Only one more day until the Irish Red Cross IHL Conference ‘Reporters Lives on the Line’ …time to address the all important question… Who exactly is protected by IHL?

People who are protected by IHL include wounded and sick combatants who have essentially been removed from the fight, Prisoners of War, and civilians. As already mentioned civilians are protected from being the target of attack. They are also protected from forced displacement however an important caveat here is that civilians may be forced to move if they are in danger OR it is militarily imperative. Therefore it is likely that even if an armed group is respecting IHL, they could lawfully displace a population on the basis that it was either for their own safety or essential for military reasons. The length of this displacement should be kept as short as possible and the return of people displaced in such a manner should be facilitated under IHL. As we all know, population displacement is a major problem around the world and even if an armed group doesn’t force people from a village, the people may feel they have no choice but to flee if they know that opposing armed groups are fighting close by.

A photo journalist jumps over a smoke canister at a demonstration. REUTERS M. del Pozo courtesy the Thomson Reuters Foundation – Alertnet

A photo journalist jumps over a smoke canister at a demonstration. REUTERS M. del Pozo courtesy the Thomson Reuters Foundation – Alertnet

The torture or inhumane treatment of civilians and combatants alike is prohibited under IHL. Civilians are also protected from discrimination, coercion, collective punishment or reprisals. In occupied territory, civilians are protected from being conscripted into the armed forces of the occupying power.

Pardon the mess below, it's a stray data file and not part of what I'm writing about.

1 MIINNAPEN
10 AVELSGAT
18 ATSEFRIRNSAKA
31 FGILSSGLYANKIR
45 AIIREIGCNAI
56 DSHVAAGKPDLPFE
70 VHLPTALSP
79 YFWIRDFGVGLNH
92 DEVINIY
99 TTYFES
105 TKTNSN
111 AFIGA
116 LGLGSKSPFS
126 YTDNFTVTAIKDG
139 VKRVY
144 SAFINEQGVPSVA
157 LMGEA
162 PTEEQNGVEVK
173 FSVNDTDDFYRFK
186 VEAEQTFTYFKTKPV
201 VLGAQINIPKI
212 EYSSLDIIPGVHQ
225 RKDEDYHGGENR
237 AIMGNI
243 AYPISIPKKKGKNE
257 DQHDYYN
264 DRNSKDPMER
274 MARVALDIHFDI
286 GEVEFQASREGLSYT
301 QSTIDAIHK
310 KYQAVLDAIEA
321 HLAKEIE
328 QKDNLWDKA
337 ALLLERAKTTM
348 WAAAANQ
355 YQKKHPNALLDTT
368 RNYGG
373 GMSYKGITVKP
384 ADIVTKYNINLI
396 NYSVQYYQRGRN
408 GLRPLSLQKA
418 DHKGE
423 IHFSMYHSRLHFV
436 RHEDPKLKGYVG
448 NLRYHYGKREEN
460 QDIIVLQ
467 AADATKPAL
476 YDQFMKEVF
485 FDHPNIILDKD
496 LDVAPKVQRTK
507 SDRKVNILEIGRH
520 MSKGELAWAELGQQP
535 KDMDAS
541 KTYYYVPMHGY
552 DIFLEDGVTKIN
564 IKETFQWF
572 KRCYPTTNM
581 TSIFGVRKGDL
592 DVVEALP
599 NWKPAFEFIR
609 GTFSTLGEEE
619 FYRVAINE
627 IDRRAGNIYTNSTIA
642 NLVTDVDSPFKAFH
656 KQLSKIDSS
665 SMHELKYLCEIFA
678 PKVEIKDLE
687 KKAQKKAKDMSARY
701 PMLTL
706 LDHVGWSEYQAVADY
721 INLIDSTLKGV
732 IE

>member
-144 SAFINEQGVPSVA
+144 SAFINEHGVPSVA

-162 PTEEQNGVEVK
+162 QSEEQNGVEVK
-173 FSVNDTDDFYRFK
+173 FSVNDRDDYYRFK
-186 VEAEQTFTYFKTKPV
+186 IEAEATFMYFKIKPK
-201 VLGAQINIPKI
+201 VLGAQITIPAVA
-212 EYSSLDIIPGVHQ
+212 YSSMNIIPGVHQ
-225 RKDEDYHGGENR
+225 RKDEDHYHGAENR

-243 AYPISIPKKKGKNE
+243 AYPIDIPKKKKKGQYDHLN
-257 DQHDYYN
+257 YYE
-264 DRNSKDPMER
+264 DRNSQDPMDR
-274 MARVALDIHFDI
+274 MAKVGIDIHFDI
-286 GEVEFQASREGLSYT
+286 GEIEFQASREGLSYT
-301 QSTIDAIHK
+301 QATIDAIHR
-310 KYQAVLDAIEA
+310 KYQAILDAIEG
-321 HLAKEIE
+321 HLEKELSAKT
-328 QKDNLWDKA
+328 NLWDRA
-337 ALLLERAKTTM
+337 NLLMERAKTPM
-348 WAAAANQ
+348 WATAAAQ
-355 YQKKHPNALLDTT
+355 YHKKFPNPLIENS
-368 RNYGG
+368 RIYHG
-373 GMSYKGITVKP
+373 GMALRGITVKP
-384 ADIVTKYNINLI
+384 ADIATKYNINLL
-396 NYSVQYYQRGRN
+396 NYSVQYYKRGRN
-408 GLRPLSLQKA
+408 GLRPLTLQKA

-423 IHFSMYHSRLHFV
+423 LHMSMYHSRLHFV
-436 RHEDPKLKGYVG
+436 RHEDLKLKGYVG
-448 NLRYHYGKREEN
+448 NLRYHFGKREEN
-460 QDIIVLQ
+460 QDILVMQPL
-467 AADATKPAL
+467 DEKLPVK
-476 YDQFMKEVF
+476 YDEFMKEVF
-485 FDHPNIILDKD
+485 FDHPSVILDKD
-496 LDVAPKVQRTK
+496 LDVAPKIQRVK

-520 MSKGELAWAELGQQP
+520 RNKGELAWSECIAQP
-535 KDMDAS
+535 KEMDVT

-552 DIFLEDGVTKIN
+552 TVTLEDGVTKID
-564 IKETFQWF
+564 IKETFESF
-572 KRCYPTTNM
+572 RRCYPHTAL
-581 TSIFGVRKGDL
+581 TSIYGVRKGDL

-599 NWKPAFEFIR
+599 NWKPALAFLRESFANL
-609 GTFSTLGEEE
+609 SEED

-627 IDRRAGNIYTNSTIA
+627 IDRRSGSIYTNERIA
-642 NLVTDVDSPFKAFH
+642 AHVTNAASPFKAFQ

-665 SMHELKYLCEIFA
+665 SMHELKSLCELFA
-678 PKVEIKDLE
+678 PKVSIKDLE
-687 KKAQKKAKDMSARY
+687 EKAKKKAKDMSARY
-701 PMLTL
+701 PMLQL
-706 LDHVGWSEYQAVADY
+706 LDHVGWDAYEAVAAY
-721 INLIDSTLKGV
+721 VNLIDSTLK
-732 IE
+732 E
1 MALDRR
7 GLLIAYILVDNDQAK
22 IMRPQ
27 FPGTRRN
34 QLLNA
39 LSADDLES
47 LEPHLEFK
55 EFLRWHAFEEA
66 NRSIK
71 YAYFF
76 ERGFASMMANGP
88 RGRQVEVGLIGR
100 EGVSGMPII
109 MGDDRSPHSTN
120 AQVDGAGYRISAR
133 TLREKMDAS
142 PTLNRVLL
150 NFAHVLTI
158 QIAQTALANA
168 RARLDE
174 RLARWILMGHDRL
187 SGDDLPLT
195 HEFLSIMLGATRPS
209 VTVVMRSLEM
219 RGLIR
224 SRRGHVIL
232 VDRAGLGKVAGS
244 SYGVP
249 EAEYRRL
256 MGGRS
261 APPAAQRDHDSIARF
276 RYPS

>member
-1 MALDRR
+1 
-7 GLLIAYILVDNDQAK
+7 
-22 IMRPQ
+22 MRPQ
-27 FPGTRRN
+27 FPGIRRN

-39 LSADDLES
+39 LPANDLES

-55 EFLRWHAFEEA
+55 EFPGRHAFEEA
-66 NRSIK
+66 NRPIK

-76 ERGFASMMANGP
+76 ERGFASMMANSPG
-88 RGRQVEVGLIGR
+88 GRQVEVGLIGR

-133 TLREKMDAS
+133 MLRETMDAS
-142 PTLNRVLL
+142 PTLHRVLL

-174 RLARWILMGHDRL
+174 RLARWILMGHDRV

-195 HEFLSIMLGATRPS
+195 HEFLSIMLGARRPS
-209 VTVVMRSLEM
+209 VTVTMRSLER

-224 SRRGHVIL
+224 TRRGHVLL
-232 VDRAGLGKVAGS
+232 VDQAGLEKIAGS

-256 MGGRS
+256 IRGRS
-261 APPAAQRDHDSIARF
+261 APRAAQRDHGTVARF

Detention is however not prohibited in certain circumstances. For example during occupation, criminal detention may continue so long as judicial procedures are fair and obviously prisons must reach certain minimum levels. In the case of internment for military reasons, there are various rules which govern how internees must be treated.

Aside from the general protection as civilians a number of provisions are specifically applicable to female civilians and children. Hospitals, medical transports, humanitarian relief and personnel and journalists are all also mentioned specifically as having protection.

If you are interested in finding our more about IHL why not join our IHL mailing list or come along to our conference Reporters Lives on the Line taking place in Dublin next week.

Follow the Irish Red Cross IHL Conference ‘Reporters Lives on the Line  live on Twitter ‘#IHL2012‘ – Thursday Octiber 25th from 10am

By Louise Sarsfield Collins, International Humanitarian Law Dissemination Officer with the Irish Red Cross.

Tweet Louise @Louise_Scollins

Read more about International Humanitarian Law on the Irish Red Cross Blog

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